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WHAT WORKS IN EDUCATION The George Lucas Educational Foundation
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Summer PD: How Project-Based Learning Can Fit (or Not) in an Elementary School Program

John Larmer

Editor in Chief at the Buck Institute for Education

In today's world of standards, testing, scripted literacy models, and the use of strictly-followed commercial programs for teaching math, many teachers and principals in elementary schools do not think project-based learning is possible.

They may be right, if every hour of the school day is devoted to a literacy model and a math program that must be followed "with fidelity." A program like this leaves little time for other subjects or activities. And adapting the models to accommodate a project requires a lot of skill -- and bravery, if the publisher claims you won't get the promised test score gains if you monkey around with their sequence and instructional methods!

But if an elementary school does have some flexibility and is willing to try, PBL can work. It's a flexible teaching methodology that can be part of most K-5 school programs, but to varying extent. Here are three ways it can be done.

Approach 1: Fully integrated PBL

Projects are used throughout the school day and program, and may incorporate all content areas, including literacy and math.

On one end of the spectrum are schools that use PBL as a vehicle to teach all academic content areas, including literacy and math. Students may do project work throughout the entire day. Schools utilizing this approach would likely have a balanced literacy framework -- one that emphasizes the teacher's role in choosing strategies and materials -- instead of a scripted commercial reading program. Projects often focus on social studies or science, but may also focus on literature and math, and integrate the arts. Math is usually taught during a protected block of time, although the math skills needed for the project may be included. Literacy is taught within the context of the project, for example:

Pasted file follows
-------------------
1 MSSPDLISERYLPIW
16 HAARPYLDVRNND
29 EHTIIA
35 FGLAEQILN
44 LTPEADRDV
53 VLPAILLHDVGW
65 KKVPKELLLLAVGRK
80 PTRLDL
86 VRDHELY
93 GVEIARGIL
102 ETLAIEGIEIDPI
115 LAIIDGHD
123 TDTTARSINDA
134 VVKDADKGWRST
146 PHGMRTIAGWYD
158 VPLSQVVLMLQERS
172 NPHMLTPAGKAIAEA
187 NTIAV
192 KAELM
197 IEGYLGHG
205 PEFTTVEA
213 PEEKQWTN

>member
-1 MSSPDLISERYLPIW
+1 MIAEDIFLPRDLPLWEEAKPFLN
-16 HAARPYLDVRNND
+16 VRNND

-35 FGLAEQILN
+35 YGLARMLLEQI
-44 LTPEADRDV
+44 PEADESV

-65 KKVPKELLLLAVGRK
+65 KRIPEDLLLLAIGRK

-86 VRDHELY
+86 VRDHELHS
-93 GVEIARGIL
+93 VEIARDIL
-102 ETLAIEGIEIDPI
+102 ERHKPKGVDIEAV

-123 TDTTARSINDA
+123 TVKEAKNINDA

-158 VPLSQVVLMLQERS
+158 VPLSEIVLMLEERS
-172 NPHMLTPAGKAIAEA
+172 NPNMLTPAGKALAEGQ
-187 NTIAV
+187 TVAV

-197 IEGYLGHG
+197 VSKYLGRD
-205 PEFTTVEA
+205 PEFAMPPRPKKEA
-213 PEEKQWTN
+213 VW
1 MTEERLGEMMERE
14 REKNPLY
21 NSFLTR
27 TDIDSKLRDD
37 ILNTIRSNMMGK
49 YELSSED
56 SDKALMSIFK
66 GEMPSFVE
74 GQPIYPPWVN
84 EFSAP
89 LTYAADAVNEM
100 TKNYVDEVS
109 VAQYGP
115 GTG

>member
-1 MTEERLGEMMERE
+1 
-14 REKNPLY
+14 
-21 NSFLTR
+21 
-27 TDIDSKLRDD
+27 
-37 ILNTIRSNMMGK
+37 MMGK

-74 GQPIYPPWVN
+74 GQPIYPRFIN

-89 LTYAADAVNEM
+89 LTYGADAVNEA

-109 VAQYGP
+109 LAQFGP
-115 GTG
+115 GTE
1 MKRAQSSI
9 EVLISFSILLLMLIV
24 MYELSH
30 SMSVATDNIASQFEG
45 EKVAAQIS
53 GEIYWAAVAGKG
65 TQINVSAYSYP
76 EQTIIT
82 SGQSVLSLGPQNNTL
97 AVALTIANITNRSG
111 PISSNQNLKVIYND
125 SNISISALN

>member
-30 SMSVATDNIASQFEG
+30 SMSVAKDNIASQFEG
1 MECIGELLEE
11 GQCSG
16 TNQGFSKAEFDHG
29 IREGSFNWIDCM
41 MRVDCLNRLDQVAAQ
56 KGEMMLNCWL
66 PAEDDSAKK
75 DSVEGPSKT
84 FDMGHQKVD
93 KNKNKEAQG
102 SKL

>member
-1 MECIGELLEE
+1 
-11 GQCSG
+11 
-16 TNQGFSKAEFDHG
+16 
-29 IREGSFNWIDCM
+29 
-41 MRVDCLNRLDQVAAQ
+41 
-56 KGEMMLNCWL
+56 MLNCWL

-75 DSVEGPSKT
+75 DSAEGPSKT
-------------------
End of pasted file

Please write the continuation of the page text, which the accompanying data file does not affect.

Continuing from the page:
• Readers' and writers' workshops connect to project work
  • Students read to gain knowledge needed for the project
  • Students write to describe learning experiences, create products, and reflect on project work

An example of this kind of integration is "Pizza and the World of Work," taught by second- and third-grade teacher Laurel McConville at Mission Hill School in Boston. The project is described in a new book from the Buck Institute for Education, PBL in the Elementary Grades.

Laurel's students learned about what it is like to have a job and work hard as they interviewed workers in local pizza shops and eventually operated their own pizza restaurant for two days in their classroom. They wrote and read stories about working, recipes for pizza, and restaurant menus. Many of their math lessons involved making pizza and operating a restaurant, and they learned science concepts related to food and cooking.

Approach 2: Partially integrated PBL

Projects occur mainly during the time of day used for science and/or social studies and the arts, but include some literacy and math when appropriate.